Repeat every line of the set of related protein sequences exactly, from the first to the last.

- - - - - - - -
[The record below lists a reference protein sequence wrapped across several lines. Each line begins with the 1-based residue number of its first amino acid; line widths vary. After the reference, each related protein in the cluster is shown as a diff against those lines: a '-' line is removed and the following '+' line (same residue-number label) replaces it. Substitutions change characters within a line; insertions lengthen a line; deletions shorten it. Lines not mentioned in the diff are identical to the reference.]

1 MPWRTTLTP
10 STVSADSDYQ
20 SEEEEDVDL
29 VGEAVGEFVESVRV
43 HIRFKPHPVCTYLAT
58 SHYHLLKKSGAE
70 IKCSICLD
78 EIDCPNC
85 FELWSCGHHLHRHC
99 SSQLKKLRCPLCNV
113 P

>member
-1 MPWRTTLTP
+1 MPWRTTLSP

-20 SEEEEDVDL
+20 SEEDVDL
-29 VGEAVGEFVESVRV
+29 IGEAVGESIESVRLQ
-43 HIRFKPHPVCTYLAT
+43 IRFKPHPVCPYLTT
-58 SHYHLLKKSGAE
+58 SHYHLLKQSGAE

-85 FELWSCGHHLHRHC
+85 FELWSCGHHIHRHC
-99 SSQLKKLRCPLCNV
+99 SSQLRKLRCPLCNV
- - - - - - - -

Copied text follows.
[The record below lists a reference protein sequence wrapped across several lines. Each line begins with the 1-based residue number of its first amino acid; line widths vary. After the reference, each related protein in the cluster is shown as a diff against those lines: a '-' line is removed and the following '+' line (same residue-number label) replaces it. Substitutions change characters within a line; insertions lengthen a line; deletions shorten it. Lines not mentioned in the diff are identical to the reference.]

1 MPWRTTLTP
10 STVSADSDYQ
20 SEEEEDVDL
29 VGEAVGEFVESVRV
43 HIRFKPHPVCTYLAT
58 SHYHLLKKSGAE
70 IKCSICLD
78 EIDCPNC
85 FELWSCGHHLHRHC
99 SSQLKKLRCPLCNV
113 P

>member
-1 MPWRTTLTP
+1 MPWRTTLSP

-20 SEEEEDVDL
+20 SEEDVDL
-29 VGEAVGEFVESVRV
+29 IGEAVGESIESVRLQ
-43 HIRFKPHPVCTYLAT
+43 IRFKPHPVCPYLTT
-58 SHYHLLKKSGAE
+58 SHYHLLKQSGAE

-85 FELWSCGHHLHRHC
+85 FELWSCGHHIHRHC
-99 SSQLKKLRCPLCNV
+99 SSQLRKLRCPLCNV